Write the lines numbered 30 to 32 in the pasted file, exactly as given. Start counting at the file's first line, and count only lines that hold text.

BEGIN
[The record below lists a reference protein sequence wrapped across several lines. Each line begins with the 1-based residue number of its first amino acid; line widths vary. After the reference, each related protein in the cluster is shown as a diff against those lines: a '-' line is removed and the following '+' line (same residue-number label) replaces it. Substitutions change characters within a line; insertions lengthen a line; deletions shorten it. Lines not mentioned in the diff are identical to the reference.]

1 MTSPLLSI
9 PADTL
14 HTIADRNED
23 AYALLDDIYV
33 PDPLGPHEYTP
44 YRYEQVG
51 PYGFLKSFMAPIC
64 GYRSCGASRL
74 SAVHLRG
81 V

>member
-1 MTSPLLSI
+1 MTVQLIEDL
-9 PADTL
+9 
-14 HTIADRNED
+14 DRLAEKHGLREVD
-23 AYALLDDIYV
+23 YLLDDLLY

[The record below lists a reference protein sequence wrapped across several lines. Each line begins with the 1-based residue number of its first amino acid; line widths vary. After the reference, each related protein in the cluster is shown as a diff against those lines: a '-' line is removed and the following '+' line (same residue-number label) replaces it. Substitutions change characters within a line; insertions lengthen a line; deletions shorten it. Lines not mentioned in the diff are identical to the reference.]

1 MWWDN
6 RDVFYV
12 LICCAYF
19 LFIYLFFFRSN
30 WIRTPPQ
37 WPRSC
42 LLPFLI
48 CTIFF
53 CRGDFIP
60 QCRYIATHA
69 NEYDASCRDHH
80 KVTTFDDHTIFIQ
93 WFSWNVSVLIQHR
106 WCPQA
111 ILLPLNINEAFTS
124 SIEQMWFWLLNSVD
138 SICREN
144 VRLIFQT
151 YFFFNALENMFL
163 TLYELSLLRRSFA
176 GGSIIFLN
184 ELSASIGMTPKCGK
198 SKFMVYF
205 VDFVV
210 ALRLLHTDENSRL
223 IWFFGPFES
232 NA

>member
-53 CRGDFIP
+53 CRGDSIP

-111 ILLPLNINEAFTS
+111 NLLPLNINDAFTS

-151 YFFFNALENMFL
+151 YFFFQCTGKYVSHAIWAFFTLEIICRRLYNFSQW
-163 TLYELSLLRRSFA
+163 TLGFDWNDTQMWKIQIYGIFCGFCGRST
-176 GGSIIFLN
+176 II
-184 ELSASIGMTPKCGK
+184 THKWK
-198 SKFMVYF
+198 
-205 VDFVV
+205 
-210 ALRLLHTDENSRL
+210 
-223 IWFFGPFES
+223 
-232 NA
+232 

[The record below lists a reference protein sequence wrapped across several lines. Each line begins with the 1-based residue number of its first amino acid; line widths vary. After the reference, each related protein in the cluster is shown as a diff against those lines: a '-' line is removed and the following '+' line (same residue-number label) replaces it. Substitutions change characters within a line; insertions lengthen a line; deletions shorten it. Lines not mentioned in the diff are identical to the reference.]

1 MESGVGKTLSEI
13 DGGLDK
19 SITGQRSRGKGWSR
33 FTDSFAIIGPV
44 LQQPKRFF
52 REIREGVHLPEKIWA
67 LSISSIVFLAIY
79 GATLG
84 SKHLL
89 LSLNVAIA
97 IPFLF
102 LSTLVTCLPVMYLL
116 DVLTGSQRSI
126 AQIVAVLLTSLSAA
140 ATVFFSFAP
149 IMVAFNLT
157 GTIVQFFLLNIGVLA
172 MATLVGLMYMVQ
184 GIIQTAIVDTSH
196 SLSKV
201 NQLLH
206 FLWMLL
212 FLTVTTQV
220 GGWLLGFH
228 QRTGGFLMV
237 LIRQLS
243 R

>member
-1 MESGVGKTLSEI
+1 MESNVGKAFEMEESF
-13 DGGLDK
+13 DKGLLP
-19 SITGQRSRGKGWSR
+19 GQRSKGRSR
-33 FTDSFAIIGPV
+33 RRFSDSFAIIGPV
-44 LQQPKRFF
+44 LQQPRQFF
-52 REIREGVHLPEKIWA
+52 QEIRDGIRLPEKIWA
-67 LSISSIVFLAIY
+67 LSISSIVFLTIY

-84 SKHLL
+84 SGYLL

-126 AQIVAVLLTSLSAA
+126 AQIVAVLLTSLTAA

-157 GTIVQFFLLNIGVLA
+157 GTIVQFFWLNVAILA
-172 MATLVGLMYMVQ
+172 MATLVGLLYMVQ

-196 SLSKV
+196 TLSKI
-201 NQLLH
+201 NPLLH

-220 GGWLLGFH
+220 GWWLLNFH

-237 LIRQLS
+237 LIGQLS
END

53 CRGDFIP
60 QCRYIATHA
69 NEYDASCRDHH